VoiceCon: Cisco Promotes Intercompany Unified Communications
As VoiceCon 2010 wraps up, we’re taking a look at some key themes from Cisco Systems. This year, Cisco unveiled some interesting new technology regarding “intercompany unified communications.” And it’s not just chit chat and e-mails; Cisco is doing video too. Here’s some perspective on the new technology — which is timely info, even if you’re not in the unified communications business (yet).
You might wonder how you do “intercompany unified communications” — it’s actually pretty easy. You use the Internet. But there’s — as you’d imagine — a lot involved in that. The backbone of the whole project is the Cisco Intercompany Media Engine. As proof of concept, Cisco called Australia, and the University of Wisconsin during their presentation. Utilizing the Cisco IME, all the participants could actually speak spontaneously, at the same time, without delay from video compression. Calls that come through are connected using a worldwide secure peer-to-peer network via Session Initiation Protocol (SIP) trunking. The video enabled devices (computer, webphone, etc…) all were activated into the call based on “standard phone numbers.” There’s no real details on how that works, exactly, but it’s most likely based on Cisco’s new initiative.
The entire IME project is based on “proposed standards that Cisco has submitted to the Internet Engineering Task Force.” So, somewhere inside that jumble of UC hardware, IME software potentially has the ability to leverage currently deployed infrastructure.
Anyway, if you haven’t guessed it, the Cisco IME has been built with collaboration in mind, and designed to help business with “external communities.” Video tends to be an integral part of that, since face to face time is a popular way of collaborating — and Cisco TelePresence shows that.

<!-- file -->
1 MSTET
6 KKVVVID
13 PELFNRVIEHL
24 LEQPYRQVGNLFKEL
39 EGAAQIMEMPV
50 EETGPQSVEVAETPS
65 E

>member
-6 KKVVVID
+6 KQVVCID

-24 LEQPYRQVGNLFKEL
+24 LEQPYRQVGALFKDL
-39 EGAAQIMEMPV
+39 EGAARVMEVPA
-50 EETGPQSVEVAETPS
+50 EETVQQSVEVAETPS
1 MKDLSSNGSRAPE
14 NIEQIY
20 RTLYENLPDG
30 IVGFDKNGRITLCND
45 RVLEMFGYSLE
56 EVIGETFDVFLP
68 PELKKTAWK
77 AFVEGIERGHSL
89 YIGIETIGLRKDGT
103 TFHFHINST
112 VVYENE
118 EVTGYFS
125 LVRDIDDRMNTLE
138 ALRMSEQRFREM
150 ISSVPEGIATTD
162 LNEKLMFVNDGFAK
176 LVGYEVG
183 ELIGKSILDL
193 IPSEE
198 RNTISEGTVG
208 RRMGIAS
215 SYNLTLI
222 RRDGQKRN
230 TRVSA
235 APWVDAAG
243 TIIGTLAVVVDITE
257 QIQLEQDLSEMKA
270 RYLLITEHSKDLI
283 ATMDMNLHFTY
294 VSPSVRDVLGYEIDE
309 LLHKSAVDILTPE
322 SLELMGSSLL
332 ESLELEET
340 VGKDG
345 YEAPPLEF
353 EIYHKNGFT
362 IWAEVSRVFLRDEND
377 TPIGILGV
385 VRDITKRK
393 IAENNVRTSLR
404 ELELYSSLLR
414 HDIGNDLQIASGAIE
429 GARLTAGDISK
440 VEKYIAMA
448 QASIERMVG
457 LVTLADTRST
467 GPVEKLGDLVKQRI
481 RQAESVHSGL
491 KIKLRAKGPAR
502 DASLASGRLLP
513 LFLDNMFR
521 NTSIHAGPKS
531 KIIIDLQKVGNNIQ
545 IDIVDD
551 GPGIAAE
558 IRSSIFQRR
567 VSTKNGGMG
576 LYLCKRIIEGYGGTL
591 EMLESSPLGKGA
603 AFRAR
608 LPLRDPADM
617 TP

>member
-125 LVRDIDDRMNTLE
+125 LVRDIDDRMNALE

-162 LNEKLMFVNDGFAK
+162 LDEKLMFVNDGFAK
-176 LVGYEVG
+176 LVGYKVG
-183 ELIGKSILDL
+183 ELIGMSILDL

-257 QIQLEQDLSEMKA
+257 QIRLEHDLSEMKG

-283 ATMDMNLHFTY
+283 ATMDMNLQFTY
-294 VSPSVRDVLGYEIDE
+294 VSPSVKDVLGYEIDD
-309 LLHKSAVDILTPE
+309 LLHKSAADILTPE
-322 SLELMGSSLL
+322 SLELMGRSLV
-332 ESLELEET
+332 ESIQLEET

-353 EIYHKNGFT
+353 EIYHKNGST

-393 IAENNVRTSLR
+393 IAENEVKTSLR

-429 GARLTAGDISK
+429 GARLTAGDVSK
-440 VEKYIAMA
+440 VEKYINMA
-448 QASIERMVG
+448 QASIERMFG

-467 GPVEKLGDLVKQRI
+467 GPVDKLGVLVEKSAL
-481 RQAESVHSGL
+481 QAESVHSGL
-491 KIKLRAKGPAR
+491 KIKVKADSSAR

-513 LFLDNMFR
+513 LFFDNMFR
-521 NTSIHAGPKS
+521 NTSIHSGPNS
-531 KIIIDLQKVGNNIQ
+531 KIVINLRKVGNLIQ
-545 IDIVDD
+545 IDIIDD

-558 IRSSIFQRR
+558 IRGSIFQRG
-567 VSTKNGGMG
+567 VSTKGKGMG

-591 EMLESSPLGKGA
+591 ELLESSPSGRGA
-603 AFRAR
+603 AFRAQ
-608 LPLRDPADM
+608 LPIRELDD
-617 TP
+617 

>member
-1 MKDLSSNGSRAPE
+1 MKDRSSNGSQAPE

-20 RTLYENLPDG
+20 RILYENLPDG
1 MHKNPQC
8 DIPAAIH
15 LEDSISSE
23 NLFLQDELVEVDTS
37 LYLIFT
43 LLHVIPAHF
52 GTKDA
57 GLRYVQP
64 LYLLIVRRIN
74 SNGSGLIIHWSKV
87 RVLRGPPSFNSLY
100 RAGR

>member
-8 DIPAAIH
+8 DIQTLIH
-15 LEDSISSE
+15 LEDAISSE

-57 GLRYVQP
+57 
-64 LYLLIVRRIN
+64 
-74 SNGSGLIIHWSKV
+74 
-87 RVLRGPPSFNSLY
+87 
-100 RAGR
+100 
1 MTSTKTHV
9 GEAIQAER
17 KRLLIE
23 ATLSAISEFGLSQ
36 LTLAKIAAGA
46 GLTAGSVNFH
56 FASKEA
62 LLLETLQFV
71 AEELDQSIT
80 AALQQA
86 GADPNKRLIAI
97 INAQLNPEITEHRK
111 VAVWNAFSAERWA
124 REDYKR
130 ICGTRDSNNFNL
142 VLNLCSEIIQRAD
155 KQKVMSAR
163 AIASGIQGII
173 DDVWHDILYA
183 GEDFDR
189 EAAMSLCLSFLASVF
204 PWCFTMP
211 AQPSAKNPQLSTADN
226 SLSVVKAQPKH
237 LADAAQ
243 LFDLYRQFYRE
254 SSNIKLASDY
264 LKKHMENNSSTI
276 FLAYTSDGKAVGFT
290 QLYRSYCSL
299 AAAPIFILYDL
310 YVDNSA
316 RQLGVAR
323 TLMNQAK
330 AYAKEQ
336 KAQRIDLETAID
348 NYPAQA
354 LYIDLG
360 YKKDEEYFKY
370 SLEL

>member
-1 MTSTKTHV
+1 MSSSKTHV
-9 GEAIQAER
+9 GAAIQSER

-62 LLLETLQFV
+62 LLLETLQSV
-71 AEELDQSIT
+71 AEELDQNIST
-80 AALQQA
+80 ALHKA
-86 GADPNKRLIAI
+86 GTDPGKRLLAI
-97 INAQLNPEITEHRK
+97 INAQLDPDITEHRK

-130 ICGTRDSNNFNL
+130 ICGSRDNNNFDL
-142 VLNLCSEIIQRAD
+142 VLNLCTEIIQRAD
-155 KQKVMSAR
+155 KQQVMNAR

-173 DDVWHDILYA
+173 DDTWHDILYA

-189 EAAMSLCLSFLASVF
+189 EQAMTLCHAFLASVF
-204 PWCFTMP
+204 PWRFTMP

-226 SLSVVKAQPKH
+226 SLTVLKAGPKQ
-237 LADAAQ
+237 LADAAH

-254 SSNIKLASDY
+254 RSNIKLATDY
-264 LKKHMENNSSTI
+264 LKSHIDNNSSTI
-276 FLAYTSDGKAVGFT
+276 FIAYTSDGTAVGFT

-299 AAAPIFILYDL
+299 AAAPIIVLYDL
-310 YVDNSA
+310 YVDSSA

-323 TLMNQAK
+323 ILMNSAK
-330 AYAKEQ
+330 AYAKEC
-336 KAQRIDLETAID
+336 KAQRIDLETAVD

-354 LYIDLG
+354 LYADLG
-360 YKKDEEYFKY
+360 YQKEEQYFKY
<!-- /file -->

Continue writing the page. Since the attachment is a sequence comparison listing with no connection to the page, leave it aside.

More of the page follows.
But there’s more than voice and messaging goodies inside the IME. There’s advanced unified communications features. One such feature is a “self-learning” technology, which CNNMoney described …
…learns new routes based on calling patterns and automatically recognizes when users are operating in an IME-equipped network. It discovers and manages all aspects of facilitating highly secure, high-quality, low-cost call routing via IP networks including the Internet making the experience easy to use for both users and administrators alike.
That definition, for all its words, is pretty vague. Let me try to explain it this way: This blogger believes IME handles the VoIP call and figures out which networking routes provide the least amount of traffic noise and the most amount of security and quality for the call. And since we’re talking security, Cisco made it known that you can throttle and keep tabs on the IME traffic. All media through it is encrypted, and Admins can use “granular policy-based control” to dial in exactly what features are available to specific users.
No doubt, big tech companies are betting heavily on unified communications. Microsoft predicting that in just 3 years UC is the way all companies will work. Cisco just wants to make sure the conversation occurs over IME.